Good ninja movies are hard to find these days. They seem to have disappeared in the popular consciousness with a big smokebomb. They used to be everywhere in the eighties. Hell I remember they were even in the soap opera Falcon Crest back in the day , but don´t quote me on that one. My memory is pretty hazy. Like mist in the past clouding my ninja memories.
Ninja directed by Isaac Florentine is a beautiful breeze of fresh air in Ninja-cinema. An actual solid Ninja movie for the 2000´s using a lot of the mythical tropes we associate with the pop art version of Ninja. I am not sure if what we associate with the word Ninja has any historical validity. But history is sketchy anyway.
Scott Adkins stars as American Ninja Scott Bowman, adopted as an orphan into a japanese dojo by Sensei Takeda played by Togo Igawa (Street Fighter:Assassins Fist). But he has a rival on the school, Mazasuka who don´t care for gaijin or outsiders. Like Sho Kosugis character in Enter The Ninja never cared of Franco Nero in Enter The Ninja. So already we have established a conventional conflict in Ninja cinema, in which Ninja adhers to. Mazasuka wants to become the next sensei of Ninja-school so he can get the family treasure ( a bunch of awesome ninja shit), but he gets his ass banished from said Ninja-school during a friendly matchup against Casey, but ends up not-so-friendly. He vows revenge..blablabla and soforth. Casey is on route to become the next sensei instead, while Mazasuka finds a new career path as an assassin for a ridiculous cult of white priviledged men out to kill its business competitors and strikes a deal with them.
Later he kills Sensei Takeda and comes after Casey and the treasure. That is the plot. And it is pretty basic compared to the convoluted affairs of the sequel.
Florentine and Adkins has gone on record saying they were never really pleased with this first Ninja outing, that it was too reliant on wirework and CGI. I can see that. But the more I watch this the more it feels like a true ninja-film of yore with shurikens, katana-blades and a vast array of different Ninja weaponry. And there are a lot of excellent fight scenes in this as well. Scott Adkins goes up against a whole room of scumbags and dispatches them in a most beautiful way. There is also a very impressive subway fight that, according to Florentine, was one of the few scenes he was proud of in the making of Ninja.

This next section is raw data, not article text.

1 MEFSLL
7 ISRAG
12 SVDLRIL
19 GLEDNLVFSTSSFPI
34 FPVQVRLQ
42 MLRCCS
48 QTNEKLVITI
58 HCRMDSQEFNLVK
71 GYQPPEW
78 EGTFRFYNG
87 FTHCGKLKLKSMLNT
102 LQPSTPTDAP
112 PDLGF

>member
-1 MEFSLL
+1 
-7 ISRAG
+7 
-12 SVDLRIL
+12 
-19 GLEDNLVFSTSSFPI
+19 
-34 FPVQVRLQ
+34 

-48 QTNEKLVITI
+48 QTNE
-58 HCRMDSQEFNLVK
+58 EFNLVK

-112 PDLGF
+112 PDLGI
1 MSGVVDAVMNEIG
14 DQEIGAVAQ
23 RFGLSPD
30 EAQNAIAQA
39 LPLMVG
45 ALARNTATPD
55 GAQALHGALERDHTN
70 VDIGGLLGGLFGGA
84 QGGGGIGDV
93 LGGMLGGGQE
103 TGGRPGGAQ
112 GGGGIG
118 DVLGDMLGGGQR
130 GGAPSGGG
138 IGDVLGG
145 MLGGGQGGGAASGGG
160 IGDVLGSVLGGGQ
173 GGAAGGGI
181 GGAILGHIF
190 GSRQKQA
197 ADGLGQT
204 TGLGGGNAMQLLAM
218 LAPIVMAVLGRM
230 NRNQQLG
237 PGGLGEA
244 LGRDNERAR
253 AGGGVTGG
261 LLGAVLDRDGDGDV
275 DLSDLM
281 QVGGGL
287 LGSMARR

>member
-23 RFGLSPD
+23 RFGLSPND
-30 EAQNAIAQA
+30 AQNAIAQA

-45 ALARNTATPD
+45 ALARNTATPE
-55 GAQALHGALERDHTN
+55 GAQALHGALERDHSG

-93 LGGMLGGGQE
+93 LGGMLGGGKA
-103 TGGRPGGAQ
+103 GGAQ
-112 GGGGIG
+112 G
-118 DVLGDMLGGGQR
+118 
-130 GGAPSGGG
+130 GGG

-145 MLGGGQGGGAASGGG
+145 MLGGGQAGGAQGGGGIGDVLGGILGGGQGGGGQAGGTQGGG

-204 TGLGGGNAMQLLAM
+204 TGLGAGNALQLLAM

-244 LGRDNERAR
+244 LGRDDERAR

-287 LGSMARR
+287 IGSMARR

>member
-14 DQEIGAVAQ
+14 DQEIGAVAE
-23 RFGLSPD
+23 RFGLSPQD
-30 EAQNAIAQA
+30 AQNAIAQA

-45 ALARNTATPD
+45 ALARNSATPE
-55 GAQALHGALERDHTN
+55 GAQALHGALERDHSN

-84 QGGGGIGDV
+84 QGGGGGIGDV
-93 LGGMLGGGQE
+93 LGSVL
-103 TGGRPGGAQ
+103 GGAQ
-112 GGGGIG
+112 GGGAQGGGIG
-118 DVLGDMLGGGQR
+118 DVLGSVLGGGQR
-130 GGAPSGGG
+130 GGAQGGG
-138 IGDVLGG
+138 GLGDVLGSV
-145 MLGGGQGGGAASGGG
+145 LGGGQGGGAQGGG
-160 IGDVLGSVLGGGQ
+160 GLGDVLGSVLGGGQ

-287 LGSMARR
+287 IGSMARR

I think the more heightened impact the wirework and CG actually gives this film the type of flavour it needs. The silliness of ninjas and their almost supernatural skills is something that eighties nnja-cinema exploited in intriguing ways and the exoticism of japanese culture was at a highpoint so it would not be completely out of place of having this exaggurated look at a pop culture phomenon that has not been relevant in decades. As such I think the film works as a film belonging to a tradition of Ninja-filmmaking long gone.A tradition that has vanished in thin air to suddenly re-appear in 2009 to ambush the audience with its silly but awesome sets of trickery.
The seuqel Ninja-Shadow of a Tear takes the fight scenes to a more grounded level to accommodate Adkins abiliteis better , because apparently Ninjas more japanese style of fighting that the fight choreography was built on suited Scott Adkins poorly. I don´t know, he looks pretty great in this, and that is probably a testament to his physical skills. because of that this a damn fun film to watch.